UK scheme supporting Black students to reach Oxbridge expands to nursery schools

The Hemisphere programme helps teachers see how unconscious damages students’ prospects

One of the UK’s most successful schemes supporting students of Black heritage to get into Oxford and Cambridge universities is expanding to help children as young as three years old to achieve their academic potential.

Target Oxbridge has worked with more than 800 Black British students, of whom more than 350 have secured Oxbridge offers. In 2021, alumni from the scheme made up 24% of the Black British undergraduates starting at the universities.

But the scheme’s founder, Raphael Mokades, when looking back at a decade of personal stories from Target Oxbridge participants, saw evidence that Black British children were experiencing racism and unconscious bias from teachers at such a young age that the scheme needed to be rolled out to a far younger cohort.

“Not every child aged three is going to be Oxbridge potential, but every child aged three deserves to have equal opportunity,” Mokades said. “Right now, while talent may be distributed evenly, opportunity is not. We want to change that.”

Exclusion rates for Black Caribbean students in English schools are up to six times higher than those of their white peers in some local authorities, Guardian analysis has found. Some experts argue that racism in schools is so endemic that it should be treated as a safeguarding issue, pointing to research that shows most Black children have experienced racism in school.

Mokades points to the Sewell report as further evidence of racism being a big factor in the underachievement of Black students. The 2021 report, which was accused of downplaying structural racism, nevertheless found that Black children on free school meals (FSM) starting key stage 1 were ahead of their white and Asian FSM peers. But, by age 16, their achievement is as low as white FSM children and lower than Asian FSM children who started school behind them.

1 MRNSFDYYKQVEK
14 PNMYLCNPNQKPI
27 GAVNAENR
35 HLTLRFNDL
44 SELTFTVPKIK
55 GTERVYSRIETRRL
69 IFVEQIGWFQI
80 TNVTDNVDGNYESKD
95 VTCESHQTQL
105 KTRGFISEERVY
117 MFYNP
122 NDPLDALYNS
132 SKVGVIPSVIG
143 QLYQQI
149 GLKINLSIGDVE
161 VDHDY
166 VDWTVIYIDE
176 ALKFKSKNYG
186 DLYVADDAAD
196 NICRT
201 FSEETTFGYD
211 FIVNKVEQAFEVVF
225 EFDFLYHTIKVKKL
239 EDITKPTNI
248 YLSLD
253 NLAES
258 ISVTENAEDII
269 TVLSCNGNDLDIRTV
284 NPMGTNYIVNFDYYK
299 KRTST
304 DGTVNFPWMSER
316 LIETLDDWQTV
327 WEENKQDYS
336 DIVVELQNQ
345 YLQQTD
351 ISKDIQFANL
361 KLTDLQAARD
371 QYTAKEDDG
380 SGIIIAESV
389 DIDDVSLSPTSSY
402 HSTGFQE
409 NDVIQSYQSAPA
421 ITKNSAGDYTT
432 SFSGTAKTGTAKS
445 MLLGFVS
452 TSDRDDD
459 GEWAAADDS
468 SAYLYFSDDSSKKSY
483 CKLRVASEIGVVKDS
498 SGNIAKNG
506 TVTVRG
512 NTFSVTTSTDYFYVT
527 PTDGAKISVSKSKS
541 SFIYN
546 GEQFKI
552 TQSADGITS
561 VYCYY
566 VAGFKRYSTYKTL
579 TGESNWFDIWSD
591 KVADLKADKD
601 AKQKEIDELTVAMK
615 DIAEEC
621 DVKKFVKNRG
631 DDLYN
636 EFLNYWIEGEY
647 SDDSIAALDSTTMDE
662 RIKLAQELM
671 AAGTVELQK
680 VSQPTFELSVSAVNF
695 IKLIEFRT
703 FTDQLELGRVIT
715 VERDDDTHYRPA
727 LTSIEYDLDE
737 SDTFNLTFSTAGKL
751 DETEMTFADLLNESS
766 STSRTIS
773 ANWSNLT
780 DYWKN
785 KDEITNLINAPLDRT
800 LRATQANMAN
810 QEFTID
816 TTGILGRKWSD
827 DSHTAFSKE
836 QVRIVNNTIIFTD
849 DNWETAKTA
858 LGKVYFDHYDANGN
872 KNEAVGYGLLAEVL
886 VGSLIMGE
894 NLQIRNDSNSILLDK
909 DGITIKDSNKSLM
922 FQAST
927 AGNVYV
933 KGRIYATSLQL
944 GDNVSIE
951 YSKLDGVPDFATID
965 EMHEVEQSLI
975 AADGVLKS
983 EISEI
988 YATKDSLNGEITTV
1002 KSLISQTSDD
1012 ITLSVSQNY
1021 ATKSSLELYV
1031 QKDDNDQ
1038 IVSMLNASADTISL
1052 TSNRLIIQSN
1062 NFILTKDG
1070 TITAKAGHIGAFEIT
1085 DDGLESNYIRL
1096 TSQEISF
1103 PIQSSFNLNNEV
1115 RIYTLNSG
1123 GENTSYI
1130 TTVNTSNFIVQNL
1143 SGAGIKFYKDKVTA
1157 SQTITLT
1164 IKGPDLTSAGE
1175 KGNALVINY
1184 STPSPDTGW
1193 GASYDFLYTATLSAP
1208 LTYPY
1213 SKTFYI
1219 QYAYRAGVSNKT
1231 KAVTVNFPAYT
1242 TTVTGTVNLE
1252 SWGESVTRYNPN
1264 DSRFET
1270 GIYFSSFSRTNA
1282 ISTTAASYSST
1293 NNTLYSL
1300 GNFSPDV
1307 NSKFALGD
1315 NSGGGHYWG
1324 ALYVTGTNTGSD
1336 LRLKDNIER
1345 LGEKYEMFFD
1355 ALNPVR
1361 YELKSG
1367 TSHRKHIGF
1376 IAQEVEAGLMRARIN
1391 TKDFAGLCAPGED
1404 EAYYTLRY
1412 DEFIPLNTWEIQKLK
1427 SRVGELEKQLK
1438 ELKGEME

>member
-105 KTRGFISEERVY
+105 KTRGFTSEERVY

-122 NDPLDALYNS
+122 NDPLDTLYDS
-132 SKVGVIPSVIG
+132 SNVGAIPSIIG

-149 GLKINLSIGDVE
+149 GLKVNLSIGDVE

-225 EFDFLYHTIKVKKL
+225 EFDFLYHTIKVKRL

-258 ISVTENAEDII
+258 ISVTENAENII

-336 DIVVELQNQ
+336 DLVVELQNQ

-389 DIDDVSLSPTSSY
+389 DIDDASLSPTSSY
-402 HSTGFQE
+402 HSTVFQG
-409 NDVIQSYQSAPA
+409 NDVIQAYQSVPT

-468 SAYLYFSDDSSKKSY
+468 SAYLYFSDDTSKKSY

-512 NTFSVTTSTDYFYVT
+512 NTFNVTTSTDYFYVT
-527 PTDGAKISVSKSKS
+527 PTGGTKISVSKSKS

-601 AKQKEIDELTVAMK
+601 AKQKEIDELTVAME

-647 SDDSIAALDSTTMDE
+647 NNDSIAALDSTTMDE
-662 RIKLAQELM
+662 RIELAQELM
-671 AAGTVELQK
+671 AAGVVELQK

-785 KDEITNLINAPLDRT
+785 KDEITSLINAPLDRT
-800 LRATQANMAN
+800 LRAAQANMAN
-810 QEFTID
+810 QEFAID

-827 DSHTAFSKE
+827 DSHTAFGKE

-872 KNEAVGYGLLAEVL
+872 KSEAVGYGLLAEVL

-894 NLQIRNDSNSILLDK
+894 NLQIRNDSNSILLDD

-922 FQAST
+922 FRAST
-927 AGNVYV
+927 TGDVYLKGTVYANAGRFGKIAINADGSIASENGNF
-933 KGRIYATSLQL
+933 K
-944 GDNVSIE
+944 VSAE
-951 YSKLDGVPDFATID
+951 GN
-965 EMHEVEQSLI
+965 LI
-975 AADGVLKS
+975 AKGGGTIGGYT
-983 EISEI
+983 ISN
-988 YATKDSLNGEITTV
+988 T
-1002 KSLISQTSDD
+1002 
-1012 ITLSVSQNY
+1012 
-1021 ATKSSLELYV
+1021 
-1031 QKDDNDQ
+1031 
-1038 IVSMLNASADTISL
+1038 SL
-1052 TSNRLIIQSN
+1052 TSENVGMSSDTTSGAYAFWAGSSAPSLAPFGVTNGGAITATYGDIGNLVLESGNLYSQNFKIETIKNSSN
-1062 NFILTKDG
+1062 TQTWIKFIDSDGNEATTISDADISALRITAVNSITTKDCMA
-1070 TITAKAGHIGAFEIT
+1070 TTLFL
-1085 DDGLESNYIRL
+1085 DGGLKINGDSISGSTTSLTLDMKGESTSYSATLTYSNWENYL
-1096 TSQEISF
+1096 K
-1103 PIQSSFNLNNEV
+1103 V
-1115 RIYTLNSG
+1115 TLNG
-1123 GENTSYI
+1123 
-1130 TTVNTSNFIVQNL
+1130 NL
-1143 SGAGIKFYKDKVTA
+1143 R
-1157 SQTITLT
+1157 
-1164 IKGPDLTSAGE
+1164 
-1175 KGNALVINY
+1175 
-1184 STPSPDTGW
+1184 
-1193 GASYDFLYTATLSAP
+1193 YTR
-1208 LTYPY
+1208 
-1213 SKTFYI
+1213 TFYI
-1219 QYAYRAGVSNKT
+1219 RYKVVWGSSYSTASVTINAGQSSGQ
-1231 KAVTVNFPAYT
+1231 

“If you couple this data with what our students are telling us about their school experience, it is pretty clear that while poverty is a massive issue, it isn’t the only issue. Race matters,” Mokades said.

The new project, Hemisphere Education, uses resources including government data, academic research and students’ own life stories to help teachers in nursery settings, primary and secondary schools recognise how they might unconsciously be damaging the academic prospects of Black children under their care.

The one-hour, online Hemisphere course explains how unconscious bias can affect even those who think they are inclusive and the impact it can have on children. Analysis of the scheme’s pilot project has found that more than 90% of users found it useful, while on average each user committed to doing seven things differently as a result of the training.

Nawal Filali, the deputy headteacher at College Green nursery school in Brent, asked some of her staff to trial the programme. She said she was taken aback by how positively it was received. “I was amazed by the way this programme empowered staff members to engage in really honest self-analysis about unconscious bias,” she said.

Wendy Yianni, the school’s headteacher, said the programme gave staff confidence to acknowledge that some racial groups are more likely to have specific challenges. “We have realised we don’t have to pretend to be colour-blind – we can talk about race,” she said.

Wendy Yianni, headteacher and Nawal Filali, deputy headteacher at College Green Nursery School in north London.
Wendy Yianni (left), headteacher and Nawal Filali (right), deputy headteacher at College Green Nursery School in north London. Photograph: Alicia Canter/The Guardian